- B&G Foods is creating four different business units later this year to improve focus and drive growth. The business units are: specialty; frozen and vegetables; meals; and spices and seasonings. Each unit will have its own president.
- The manufacturer behind brands such as Ortega, Green Giant and Crisco, said the new structure also will push accountability and improve the speed and clarity of decision-making to deliver growth and financial performance for B&G’s complex portfolio.
- As CPGs wrestle with challenges like inflation and supply chain headaches, B&G and other companies are restructuring to help them better reevaluate their portfolios and establish what products will be their biggest priority going forward.
B&G Foods has had reason to question its business structure and find a new solution. In March 2021, the company’s former interim CEO said in an earnings call that commodity price inflation and supply shortages caused it to miss out on sales.
In B&G Foods’ most recent earnings call last month, current President and CEO Casey Keller said the company aims for the restructuring to be cost-neutral.
“It’s largely reorganizing ourselves to kind of create multifunctional units which are driving aspects of our business and have people make decisions that are closer to the business in more real time,” Keller said.
B&G’s decision to change how its business is structured makes sense, given the wide range of food sectors that it reaches, and the large ingredient pool it sources from. The company is known for a diverse variety of food items. In nonfood, it also makes anti-static spray Static Guard.
Specialty, which includes brands like Clabber Girl and Crisco, makes up nearly a third of B&G’s net sales. Frozen and vegetables is responsible for 27%; meal products like Cream of Wheat and Victoria contribute 22%; and spices and seasonings like Ac’cent and Dash comprise 18% of the company’s sales.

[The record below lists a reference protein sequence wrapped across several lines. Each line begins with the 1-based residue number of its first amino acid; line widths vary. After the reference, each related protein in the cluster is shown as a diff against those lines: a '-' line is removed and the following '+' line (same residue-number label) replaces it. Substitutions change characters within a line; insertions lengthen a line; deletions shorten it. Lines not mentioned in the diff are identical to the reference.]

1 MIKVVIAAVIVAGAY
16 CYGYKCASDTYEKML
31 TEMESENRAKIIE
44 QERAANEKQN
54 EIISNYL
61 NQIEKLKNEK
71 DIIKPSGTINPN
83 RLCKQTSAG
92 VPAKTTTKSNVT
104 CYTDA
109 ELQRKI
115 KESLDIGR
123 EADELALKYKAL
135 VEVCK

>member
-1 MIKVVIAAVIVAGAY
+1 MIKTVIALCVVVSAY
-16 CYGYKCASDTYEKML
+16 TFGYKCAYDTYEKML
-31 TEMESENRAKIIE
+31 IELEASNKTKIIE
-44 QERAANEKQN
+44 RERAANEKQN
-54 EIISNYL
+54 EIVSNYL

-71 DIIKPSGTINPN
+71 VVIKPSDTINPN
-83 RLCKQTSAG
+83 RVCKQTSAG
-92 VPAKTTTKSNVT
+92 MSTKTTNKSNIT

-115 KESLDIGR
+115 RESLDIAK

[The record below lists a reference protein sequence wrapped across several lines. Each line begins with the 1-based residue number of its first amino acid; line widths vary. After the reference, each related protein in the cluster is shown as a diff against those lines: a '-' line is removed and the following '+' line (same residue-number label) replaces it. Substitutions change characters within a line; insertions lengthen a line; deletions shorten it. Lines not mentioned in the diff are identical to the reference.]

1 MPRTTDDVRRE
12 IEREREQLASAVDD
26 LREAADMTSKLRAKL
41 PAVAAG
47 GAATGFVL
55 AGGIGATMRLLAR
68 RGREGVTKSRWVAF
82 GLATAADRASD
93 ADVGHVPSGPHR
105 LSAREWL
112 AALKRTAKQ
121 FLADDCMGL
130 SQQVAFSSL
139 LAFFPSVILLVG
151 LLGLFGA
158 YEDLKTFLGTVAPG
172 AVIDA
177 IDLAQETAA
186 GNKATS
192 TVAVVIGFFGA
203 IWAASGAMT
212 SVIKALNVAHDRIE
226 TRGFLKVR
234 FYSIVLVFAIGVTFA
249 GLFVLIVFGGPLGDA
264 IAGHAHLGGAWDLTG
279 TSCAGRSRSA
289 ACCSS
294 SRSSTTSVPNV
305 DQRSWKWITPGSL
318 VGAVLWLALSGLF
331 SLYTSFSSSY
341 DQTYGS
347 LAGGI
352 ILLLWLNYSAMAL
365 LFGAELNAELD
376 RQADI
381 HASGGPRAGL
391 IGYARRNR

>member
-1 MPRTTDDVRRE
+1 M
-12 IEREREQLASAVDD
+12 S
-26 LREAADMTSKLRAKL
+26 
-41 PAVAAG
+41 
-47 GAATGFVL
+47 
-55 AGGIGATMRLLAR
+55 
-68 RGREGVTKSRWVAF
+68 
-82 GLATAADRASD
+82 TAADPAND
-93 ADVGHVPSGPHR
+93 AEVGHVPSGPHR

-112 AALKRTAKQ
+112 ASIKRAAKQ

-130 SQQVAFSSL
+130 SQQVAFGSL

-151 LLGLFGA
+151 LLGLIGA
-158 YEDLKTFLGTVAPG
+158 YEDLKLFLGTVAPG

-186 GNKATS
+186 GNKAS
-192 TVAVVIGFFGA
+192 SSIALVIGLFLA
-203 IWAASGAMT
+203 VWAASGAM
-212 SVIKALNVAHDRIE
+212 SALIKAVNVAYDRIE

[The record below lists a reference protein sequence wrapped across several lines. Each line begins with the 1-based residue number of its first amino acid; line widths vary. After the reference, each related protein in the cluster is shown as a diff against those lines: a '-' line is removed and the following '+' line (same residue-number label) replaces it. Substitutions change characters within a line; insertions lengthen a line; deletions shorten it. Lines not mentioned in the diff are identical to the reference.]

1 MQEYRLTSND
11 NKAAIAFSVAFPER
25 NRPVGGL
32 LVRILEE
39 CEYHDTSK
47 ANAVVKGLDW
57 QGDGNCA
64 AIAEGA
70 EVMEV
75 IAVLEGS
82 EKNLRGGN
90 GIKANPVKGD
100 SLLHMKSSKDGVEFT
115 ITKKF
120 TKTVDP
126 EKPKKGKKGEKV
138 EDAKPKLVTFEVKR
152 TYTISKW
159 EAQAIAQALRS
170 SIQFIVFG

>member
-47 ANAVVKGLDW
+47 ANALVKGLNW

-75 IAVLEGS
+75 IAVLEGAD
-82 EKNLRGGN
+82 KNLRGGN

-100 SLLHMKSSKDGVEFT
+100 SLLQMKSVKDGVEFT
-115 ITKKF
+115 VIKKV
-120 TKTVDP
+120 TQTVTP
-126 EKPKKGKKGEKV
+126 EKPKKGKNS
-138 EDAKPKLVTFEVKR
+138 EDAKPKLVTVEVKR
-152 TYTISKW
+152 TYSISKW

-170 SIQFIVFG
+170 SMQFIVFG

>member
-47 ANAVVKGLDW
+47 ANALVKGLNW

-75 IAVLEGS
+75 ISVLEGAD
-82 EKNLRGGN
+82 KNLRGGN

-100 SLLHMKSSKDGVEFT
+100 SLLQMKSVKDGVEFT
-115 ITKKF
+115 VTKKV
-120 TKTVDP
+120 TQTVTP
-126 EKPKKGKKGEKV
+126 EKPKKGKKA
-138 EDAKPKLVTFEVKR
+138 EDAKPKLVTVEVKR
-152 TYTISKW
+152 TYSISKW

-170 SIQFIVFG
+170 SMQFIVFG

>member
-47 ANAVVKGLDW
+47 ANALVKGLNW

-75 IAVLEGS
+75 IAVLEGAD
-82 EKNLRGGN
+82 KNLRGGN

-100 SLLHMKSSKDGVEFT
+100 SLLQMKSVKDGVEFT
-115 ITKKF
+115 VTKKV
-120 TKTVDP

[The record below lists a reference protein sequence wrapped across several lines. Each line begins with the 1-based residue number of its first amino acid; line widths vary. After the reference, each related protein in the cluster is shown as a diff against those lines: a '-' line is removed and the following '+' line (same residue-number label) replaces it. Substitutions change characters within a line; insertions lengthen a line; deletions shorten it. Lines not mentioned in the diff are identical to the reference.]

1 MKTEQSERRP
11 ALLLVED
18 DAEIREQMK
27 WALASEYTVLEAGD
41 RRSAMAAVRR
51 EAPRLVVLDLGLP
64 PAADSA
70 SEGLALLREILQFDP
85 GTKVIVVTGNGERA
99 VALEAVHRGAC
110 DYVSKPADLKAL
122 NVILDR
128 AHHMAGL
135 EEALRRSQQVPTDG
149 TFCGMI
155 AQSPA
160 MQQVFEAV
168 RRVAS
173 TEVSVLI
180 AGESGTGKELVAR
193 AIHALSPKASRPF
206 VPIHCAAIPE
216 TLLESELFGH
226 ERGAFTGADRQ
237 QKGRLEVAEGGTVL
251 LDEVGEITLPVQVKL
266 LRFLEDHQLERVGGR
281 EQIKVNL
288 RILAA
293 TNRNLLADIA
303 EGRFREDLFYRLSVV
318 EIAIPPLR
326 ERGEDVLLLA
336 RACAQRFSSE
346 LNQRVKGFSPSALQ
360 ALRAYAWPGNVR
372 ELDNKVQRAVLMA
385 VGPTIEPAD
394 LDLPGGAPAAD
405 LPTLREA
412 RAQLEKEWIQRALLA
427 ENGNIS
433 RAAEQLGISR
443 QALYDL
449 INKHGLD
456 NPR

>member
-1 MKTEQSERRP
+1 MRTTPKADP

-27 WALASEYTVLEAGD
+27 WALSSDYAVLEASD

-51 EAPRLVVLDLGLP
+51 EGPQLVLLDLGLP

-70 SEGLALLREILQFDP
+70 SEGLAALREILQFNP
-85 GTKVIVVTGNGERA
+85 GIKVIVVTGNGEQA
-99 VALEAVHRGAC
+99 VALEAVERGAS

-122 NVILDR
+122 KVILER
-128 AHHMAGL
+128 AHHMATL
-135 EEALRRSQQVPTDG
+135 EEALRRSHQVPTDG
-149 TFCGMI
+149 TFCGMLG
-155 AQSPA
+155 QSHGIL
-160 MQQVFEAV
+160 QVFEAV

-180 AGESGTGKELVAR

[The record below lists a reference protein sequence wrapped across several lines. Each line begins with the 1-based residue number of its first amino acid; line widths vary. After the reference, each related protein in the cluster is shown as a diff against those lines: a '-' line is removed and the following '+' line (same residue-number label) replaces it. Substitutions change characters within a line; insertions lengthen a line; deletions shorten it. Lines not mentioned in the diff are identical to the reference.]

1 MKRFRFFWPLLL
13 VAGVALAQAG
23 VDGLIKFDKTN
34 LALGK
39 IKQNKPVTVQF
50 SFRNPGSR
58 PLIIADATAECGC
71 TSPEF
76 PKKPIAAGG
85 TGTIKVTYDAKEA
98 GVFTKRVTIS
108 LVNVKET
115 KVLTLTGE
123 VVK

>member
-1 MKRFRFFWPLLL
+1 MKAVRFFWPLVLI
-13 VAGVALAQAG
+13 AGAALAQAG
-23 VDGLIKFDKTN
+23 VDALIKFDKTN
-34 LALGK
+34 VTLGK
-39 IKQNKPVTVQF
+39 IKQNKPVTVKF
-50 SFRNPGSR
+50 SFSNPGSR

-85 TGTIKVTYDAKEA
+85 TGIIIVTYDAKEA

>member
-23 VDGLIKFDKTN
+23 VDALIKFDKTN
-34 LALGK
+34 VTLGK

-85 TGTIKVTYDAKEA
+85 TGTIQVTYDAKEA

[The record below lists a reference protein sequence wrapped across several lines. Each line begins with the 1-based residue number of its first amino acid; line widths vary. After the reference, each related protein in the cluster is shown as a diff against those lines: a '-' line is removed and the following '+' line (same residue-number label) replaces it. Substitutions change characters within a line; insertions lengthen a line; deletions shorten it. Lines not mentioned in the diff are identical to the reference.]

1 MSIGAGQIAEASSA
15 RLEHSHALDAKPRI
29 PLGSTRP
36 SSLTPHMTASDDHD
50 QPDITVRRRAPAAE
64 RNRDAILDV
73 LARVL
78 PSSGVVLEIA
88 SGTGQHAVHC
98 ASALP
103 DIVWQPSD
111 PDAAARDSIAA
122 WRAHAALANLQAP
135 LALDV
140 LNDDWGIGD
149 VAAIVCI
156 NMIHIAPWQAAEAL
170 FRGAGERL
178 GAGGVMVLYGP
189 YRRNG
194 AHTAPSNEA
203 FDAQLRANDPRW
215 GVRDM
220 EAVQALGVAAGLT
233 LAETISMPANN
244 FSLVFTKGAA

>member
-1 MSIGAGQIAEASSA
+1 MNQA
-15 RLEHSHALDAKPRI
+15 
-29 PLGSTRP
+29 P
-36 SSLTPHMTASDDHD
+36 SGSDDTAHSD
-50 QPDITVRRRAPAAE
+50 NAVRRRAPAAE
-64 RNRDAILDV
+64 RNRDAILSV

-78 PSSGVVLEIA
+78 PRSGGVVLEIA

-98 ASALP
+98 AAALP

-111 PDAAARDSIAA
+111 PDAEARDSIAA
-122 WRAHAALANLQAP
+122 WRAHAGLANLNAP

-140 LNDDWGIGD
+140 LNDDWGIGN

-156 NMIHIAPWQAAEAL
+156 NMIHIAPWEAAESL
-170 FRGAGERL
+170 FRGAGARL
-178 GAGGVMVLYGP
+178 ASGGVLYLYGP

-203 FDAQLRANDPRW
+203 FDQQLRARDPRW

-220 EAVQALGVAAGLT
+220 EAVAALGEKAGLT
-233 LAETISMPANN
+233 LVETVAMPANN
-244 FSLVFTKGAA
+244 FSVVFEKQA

In the last quarter, shortages and price increases led to the company’s earnings before interest, taxes, debt and amortization (EBITDA) to decline 16.2% versus the first quarter of 2021. It attributed the drop largely to higher costs of commodities like oil, wheat and corn stemming from the Ukraine war.
A key aspect of the reorganization concerns the potential sale of particular brands. When a company divides its portfolio into different areas, it is more likely to have a better handle on its brands and know which ones to offload. The possibility that B&G could actively sell some of its brands would mark a dramatic shift for the company that has a reputation for being a serial acquirer. One of the few sales made by B&G in recent years was in 2018 when it divested Pirate Brands, the maker of Pirate’s Booty, to Hershey for $420 million.
“These units will define the categories and brands that we will resource and grow, the platforms for future acquisitions, the brands that will run for efficiency and cash flow, and the businesses we may exit over time,” Keller said in the press release.
Food and beverage companies restructuring their business or portfolios has become more common as consumer interests change and the business environment becomes more complicated. This week Kellogg announced plans to split into three separate companies: cereal, snacks and plant-based foods.